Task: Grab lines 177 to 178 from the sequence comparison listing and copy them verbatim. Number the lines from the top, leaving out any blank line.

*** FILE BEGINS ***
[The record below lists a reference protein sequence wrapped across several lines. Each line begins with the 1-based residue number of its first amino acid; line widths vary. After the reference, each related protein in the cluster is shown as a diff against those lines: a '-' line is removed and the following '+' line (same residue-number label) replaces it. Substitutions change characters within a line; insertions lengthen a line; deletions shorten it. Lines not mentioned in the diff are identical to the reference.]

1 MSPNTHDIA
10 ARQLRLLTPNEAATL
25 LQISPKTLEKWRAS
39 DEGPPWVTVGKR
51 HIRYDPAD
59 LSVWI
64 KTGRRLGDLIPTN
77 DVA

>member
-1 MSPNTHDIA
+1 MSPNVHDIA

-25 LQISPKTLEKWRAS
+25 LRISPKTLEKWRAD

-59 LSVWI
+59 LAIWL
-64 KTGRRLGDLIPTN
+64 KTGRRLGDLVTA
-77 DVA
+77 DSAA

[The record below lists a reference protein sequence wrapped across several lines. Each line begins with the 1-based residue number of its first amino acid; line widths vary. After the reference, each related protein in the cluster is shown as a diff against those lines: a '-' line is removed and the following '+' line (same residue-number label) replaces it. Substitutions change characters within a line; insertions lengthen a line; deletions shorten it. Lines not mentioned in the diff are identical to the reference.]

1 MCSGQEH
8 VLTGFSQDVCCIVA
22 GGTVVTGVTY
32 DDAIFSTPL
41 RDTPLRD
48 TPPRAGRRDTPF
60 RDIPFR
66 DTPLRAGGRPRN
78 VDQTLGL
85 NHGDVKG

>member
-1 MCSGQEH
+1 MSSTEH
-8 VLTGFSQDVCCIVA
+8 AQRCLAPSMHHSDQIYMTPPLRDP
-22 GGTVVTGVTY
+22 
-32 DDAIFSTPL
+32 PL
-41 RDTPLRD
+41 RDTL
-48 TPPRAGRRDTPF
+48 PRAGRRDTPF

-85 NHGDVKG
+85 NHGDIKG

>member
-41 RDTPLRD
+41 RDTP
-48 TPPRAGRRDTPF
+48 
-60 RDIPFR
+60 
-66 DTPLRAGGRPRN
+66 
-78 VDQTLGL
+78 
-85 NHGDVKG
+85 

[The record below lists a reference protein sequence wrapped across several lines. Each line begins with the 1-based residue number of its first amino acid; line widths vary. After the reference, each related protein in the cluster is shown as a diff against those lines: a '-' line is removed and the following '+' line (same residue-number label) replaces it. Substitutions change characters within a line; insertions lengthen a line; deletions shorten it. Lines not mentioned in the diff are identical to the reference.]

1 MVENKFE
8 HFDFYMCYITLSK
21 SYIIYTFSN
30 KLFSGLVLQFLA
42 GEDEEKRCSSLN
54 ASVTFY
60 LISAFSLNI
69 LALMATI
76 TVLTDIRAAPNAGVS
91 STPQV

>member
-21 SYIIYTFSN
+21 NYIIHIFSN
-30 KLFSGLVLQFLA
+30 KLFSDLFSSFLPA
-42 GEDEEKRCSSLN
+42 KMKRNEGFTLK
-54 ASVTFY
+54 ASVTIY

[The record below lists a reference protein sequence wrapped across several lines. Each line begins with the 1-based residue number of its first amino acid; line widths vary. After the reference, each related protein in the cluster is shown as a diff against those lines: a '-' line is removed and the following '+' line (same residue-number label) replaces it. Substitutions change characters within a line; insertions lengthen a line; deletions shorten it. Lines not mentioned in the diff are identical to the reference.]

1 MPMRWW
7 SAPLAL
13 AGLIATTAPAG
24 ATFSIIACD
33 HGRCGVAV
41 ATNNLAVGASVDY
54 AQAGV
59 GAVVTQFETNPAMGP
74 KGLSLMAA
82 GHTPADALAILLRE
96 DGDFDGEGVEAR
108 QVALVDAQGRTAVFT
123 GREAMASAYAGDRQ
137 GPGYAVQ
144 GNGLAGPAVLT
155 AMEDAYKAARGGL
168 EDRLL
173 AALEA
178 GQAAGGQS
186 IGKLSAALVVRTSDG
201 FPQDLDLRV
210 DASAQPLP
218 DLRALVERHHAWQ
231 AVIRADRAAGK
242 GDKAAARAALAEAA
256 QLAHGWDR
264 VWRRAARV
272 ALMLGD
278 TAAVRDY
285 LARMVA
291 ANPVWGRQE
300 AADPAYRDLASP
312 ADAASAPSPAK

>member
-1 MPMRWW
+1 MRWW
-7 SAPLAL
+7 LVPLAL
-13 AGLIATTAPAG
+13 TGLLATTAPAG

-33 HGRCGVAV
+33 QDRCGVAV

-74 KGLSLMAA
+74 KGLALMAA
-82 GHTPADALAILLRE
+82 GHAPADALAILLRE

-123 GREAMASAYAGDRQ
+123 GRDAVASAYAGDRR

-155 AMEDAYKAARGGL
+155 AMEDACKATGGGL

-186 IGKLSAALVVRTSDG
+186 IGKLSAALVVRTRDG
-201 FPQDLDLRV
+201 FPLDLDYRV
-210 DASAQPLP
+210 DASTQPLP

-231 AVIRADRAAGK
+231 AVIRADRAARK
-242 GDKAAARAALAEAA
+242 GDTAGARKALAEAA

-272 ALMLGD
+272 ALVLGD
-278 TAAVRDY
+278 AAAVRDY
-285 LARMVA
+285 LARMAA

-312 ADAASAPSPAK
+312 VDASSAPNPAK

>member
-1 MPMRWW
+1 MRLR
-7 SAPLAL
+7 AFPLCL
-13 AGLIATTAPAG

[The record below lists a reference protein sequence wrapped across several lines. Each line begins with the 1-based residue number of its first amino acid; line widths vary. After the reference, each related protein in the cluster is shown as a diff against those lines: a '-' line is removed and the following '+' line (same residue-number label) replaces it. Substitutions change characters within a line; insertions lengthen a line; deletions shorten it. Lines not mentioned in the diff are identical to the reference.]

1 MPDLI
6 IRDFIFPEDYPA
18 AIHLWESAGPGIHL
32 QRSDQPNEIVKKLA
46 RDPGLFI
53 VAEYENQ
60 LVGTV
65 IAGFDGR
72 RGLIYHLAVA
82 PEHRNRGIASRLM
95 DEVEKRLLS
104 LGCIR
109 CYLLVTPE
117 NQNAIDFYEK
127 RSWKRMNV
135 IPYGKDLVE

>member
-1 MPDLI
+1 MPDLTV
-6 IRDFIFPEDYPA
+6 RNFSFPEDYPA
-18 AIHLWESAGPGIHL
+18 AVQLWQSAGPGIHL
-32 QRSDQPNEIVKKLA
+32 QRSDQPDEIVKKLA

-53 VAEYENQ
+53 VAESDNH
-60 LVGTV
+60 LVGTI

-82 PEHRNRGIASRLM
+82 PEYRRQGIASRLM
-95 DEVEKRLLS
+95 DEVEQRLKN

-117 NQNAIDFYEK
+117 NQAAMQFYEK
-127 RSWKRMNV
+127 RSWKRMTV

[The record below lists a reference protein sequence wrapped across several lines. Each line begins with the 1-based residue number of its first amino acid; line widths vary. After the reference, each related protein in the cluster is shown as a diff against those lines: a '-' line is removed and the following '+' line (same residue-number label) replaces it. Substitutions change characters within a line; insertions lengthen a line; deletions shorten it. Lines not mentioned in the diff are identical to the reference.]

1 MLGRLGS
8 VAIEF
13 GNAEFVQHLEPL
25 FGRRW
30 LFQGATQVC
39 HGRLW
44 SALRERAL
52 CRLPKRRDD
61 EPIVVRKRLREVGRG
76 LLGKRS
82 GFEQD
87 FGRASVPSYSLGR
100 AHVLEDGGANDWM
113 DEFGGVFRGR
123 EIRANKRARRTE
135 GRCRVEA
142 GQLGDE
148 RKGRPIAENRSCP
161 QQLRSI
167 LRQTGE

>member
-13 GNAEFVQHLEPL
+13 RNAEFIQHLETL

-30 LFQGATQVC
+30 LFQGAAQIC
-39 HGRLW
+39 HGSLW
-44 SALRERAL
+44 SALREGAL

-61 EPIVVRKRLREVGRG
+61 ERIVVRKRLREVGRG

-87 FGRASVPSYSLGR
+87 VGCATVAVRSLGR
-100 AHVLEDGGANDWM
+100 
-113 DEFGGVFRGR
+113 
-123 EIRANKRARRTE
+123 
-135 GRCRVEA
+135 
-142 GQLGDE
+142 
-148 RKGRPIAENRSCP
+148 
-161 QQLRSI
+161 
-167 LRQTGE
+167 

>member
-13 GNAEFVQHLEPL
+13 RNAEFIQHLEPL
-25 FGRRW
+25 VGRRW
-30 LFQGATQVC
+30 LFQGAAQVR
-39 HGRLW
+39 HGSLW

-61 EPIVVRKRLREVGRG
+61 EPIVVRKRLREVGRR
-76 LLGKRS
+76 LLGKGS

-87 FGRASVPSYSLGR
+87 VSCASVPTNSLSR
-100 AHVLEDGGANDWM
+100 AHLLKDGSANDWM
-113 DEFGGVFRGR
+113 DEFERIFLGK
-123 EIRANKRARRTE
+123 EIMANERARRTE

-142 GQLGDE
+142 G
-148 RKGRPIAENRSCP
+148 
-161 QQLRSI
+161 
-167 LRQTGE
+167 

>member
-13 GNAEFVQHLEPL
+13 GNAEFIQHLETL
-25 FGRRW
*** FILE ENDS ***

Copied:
-18 AIHLWESAGPGIHL
+18 AVQLWQSAGPGIHL